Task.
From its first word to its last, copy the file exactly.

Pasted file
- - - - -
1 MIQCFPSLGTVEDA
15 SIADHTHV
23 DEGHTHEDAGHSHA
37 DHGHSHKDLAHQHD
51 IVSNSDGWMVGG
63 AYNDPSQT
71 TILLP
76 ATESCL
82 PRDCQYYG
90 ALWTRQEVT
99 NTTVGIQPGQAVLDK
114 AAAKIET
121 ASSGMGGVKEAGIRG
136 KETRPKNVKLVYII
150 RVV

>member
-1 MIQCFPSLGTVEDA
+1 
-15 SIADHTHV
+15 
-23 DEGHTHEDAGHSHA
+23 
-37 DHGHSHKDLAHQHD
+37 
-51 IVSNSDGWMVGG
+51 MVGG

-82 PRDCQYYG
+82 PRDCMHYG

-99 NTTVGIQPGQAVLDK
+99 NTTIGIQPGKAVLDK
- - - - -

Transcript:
1 MIQCFPSLGTVEDA
15 SIADHTHV
23 DEGHTHEDAGHSHA
37 DHGHSHKDLAHQHD
51 IVSNSDGWMVGG
63 AYNDPSQT
71 TILLP
76 ATESCL
82 PRDCQYYG
90 ALWTRQEVT
99 NTTVGIQPGQAVLDK
114 AAAKIET
121 ASSGMGGVKEAGIRG
136 KETRPKNVKLVYII
150 RVV

>member
-1 MIQCFPSLGTVEDA
+1 
-15 SIADHTHV
+15 
-23 DEGHTHEDAGHSHA
+23 
-37 DHGHSHKDLAHQHD
+37 
-51 IVSNSDGWMVGG
+51 MVGG

-82 PRDCQYYG
+82 PRDCMHYG

-99 NTTVGIQPGQAVLDK
+99 NTTIGIQPGKAVLDK